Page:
BENCHMARK. Using dollars to stabilize an economy is not a new idea. Panama and Liberia long ago made the dollar their official currencies, while Hong Kong and Honduras have pegged their money to the dollar. What is new is how eagerly countries that once were bitter ideological foes of the U.S. are grabbing up the greenback.

For these former communist systems, the availability of dollars provides a benchmark of value. In the main shopping districts of Beijing and Shanghai, Chinese consumers trade their renminbi for dollars piled under tables. In Vietnam, despite tight trade sanctions, U.S. currency floating around since American troops left and remittances from family members in the U.S. have allowed the Vietnamese to build a dollar economy. Some $600 million in dollars is believed to be in circulation.

With hyperinflation pushing the exchange rate of the Vietnamese dong above 10,000 to the dollar, greenbacks are essential for buying cars, computers, and other expensive goods. It would take a wheelbarrow of dong to buy the same items. "Without dollars, there would be no way for us to settle big transactions," says Huynh Buu Son, deputy director-general of the Saigon Bank for Industry & Trade. When foreigners rent villas in Hanoi, they are asked to put down three years' rent in advance--in dollars.

No one knows how many dollars are in circulation in Russia, but estimates range up to $20 billion. The ruble had stabilized recently at about 1,000 to the dollar. But when Russia's central bank, on July 24, called in all rubles printed before 1993, that set off a stampede for American cash. "We're not selling any more dollars," exclaimed a woman counting bills at a Moscow currency stand. "It's been a madhouse."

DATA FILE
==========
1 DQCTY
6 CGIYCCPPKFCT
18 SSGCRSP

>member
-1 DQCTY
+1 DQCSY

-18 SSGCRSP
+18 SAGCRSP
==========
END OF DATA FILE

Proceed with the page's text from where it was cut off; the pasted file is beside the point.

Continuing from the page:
Indeed, with many Russians paid partly in greenbacks, they can now take advantage of kiosks bedecked with large stocks of Snickers and Mars candy bars, Marlboro cigarettes, Jim Beam bourbon, and Coke and Sprite. Says one Western diplomat: "The dollar is unbeatable."

DOLLAR DIET. The dollar reigns supreme in emerging markets because it's still the only currency instantly recognized around the globe. True, in the industrial world, the dollar has been steadily losing ground to the German mark and Japanese yen, and it now comprises only half of official foreign exchange reserves.

But partly for historical reasons, former Soviet economies are reluctant to embrace the German currency, and Japan's central bank doesn't encourage expanding the yen as an international transaction currency. That helps explain why since the fall of communism in 1989, developing countries have raised their dollar reserves from 58% to more than 65% of their total holdings.

There's not much immediate risk to the U.S. in satisfying the world's need for dollars. Cash accounts for less than 9% of the U.S. money supply. And since the Fed is no longer targeting money growth anyway, officials aren't concerned about the inflationary impact of the greenback surge.

To the contrary, the dollar's international spread increases pressure on the U.S. to pursue price stability at home. Fed officials acknowledge that part of the responsibility of having the preeminent world currency is preserving its value. By allowing the emerging world to embark on a dollar diet, Washington may also have more incentive to show a little discipline at home.